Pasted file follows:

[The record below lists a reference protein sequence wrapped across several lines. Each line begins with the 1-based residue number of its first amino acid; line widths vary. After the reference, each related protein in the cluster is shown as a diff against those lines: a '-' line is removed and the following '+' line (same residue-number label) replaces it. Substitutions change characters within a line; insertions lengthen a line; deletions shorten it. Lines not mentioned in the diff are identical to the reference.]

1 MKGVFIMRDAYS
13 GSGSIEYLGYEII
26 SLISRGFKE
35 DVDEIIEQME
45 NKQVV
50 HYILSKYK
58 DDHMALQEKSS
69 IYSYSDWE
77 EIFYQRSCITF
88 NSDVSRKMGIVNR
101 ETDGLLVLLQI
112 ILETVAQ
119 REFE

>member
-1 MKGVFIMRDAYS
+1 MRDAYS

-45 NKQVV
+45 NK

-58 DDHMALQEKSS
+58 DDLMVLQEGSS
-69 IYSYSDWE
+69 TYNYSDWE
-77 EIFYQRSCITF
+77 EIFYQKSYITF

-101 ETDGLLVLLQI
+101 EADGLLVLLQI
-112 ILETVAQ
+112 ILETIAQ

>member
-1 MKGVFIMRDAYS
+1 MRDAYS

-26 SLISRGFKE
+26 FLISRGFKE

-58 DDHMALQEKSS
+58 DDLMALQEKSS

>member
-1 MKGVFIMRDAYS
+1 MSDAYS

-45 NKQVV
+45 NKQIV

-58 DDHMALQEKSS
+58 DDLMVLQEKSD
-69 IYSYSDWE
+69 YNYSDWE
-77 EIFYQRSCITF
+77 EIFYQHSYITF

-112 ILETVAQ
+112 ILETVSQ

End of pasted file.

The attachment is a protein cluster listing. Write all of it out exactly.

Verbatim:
[The record below lists a reference protein sequence wrapped across several lines. Each line begins with the 1-based residue number of its first amino acid; line widths vary. After the reference, each related protein in the cluster is shown as a diff against those lines: a '-' line is removed and the following '+' line (same residue-number label) replaces it. Substitutions change characters within a line; insertions lengthen a line; deletions shorten it. Lines not mentioned in the diff are identical to the reference.]

1 MKGVFIMRDAYS
13 GSGSIEYLGYEII
26 SLISRGFKE
35 DVDEIIEQME
45 NKQVV
50 HYILSKYK
58 DDHMALQEKSS
69 IYSYSDWE
77 EIFYQRSCITF
88 NSDVSRKMGIVNR
101 ETDGLLVLLQI
112 ILETVAQ
119 REFE

>member
-1 MKGVFIMRDAYS
+1 MRDAYS

-45 NKQVV
+45 NK

-58 DDHMALQEKSS
+58 DDLMVLQEGSS
-69 IYSYSDWE
+69 TYNYSDWE
-77 EIFYQRSCITF
+77 EIFYQKSYITF

-101 ETDGLLVLLQI
+101 EADGLLVLLQI
-112 ILETVAQ
+112 ILETIAQ

>member
-1 MKGVFIMRDAYS
+1 MRDAYS

-26 SLISRGFKE
+26 FLISRGFKE

-58 DDHMALQEKSS
+58 DDLMALQEKSS

>member
-1 MKGVFIMRDAYS
+1 MSDAYS

-45 NKQVV
+45 NKQIV

-58 DDHMALQEKSS
+58 DDLMVLQEKSD
-69 IYSYSDWE
+69 YNYSDWE
-77 EIFYQRSCITF
+77 EIFYQHSYITF

-112 ILETVAQ
+112 ILETVSQ